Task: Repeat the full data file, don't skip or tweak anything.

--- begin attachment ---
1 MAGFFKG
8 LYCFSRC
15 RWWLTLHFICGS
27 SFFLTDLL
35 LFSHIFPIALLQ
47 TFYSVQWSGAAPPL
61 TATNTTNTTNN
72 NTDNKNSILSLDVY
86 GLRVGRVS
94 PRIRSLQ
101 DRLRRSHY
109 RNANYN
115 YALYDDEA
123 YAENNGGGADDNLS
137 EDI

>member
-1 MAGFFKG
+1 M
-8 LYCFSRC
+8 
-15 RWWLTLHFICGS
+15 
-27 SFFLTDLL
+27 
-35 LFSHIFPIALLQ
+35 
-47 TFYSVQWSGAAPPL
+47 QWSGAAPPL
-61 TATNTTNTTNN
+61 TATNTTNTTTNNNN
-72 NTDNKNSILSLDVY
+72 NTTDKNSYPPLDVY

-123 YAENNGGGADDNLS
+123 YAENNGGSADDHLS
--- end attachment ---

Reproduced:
1 MAGFFKG
8 LYCFSRC
15 RWWLTLHFICGS
27 SFFLTDLL
35 LFSHIFPIALLQ
47 TFYSVQWSGAAPPL
61 TATNTTNTTNN
72 NTDNKNSILSLDVY
86 GLRVGRVS
94 PRIRSLQ
101 DRLRRSHY
109 RNANYN
115 YALYDDEA
123 YAENNGGGADDNLS
137 EDI

>member
-1 MAGFFKG
+1 M
-8 LYCFSRC
+8 
-15 RWWLTLHFICGS
+15 
-27 SFFLTDLL
+27 
-35 LFSHIFPIALLQ
+35 
-47 TFYSVQWSGAAPPL
+47 QWSGAAPPL
-61 TATNTTNTTNN
+61 TATNTTNTTTNNNN
-72 NTDNKNSILSLDVY
+72 NTTDKNSYPPLDVY

-123 YAENNGGGADDNLS
+123 YAENNGGSADDHLS